Not knowing how accurate this well-known story is (there are doubts about it and other theories about what befell Schumann), nor any details about just how he may have used, abused or overused it, still, if we take it as fact, I hardly think cautious use of a rubber band to provide a very controllable amount of resistance by a someone who is well aware of the need for moderation needs to be feared quite so much. Any form of strength building can be dangerous if done incorrectly, and slowly introducing and increasing resistance is a proven method of building strength. At any rate, this was just one suggestion that came out of my discussion, and since resistance is geared more to developing "raw strength" than "power," (read the thread for explanation of the difference between the two) I don't ever see the need for a level of resistance approaching a dangerous level. I see it as something akin to playing on a piano with a hard action. Anyway, while I find the suggestion intruiging and the reasoning compelling, surely this form of exercise cannot be essential - after all, what pianists do we know who practiced with rubber bands? Personally I am attracted by the scientific reasoning of it and the potential for increasing the efficiency of a strength (power)-building program. I do share your wariness, though, just not to the same degree, and I approach it with caution. There were so many other things I learned about how one develops strength (power) and exercising in general that I feel confident I have a good chance of enhancing the efficacy of my current exercise program even sans-rubber bands.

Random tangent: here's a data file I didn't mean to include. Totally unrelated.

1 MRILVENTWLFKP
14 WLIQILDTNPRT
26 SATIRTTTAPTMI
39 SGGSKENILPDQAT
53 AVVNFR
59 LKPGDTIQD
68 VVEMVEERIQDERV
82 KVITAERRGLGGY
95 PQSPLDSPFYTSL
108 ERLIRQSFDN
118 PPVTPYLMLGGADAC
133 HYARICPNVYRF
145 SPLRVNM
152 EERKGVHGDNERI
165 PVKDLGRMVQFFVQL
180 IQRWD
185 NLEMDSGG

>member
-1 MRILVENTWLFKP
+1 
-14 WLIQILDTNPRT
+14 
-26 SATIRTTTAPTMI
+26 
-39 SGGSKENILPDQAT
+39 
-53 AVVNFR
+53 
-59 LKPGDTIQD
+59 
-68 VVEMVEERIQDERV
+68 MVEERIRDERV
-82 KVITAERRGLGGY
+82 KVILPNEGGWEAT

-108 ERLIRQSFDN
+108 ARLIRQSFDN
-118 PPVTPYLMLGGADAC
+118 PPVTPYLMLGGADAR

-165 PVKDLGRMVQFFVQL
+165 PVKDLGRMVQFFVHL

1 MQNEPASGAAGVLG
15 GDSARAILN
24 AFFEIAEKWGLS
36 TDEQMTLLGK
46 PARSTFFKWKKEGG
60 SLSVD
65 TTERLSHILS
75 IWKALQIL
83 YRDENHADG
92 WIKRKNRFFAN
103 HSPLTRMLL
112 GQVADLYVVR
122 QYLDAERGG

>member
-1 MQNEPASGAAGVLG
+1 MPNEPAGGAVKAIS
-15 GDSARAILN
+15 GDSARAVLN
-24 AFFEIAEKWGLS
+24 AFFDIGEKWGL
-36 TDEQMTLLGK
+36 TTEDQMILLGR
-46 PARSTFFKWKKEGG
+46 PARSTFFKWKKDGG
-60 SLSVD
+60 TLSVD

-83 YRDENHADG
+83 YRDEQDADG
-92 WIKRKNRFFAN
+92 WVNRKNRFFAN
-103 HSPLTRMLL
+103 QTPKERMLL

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#540199 - 12/09/07 11:24 PM Re: Building Finger SPEED (Power) - NOT STRENGTH!
Betty Patnude Offline
4000 Post Club Member

Registered: 06/11/07
Posts: 4896
Loc: Puyallup, Washington
You know I am reading their website carefully - because it could make sense to do some exercise without becoming over involved with it. More creating ability to move with agility and strength and simple options. After all how much do/can the fingers move at any one time, and for how long is that needed. You don't want to overdevelop arms and fingers as a piano player.

I always notice with the sports group at high school when they've had a meet - swimming, tennis, volleyball - their energy for piano is gone for the day, but their muscles have tightened up too from neck to fingertips would impact the piano playing, and fatigue level can be very high to interfere with playing.

Go carefully here!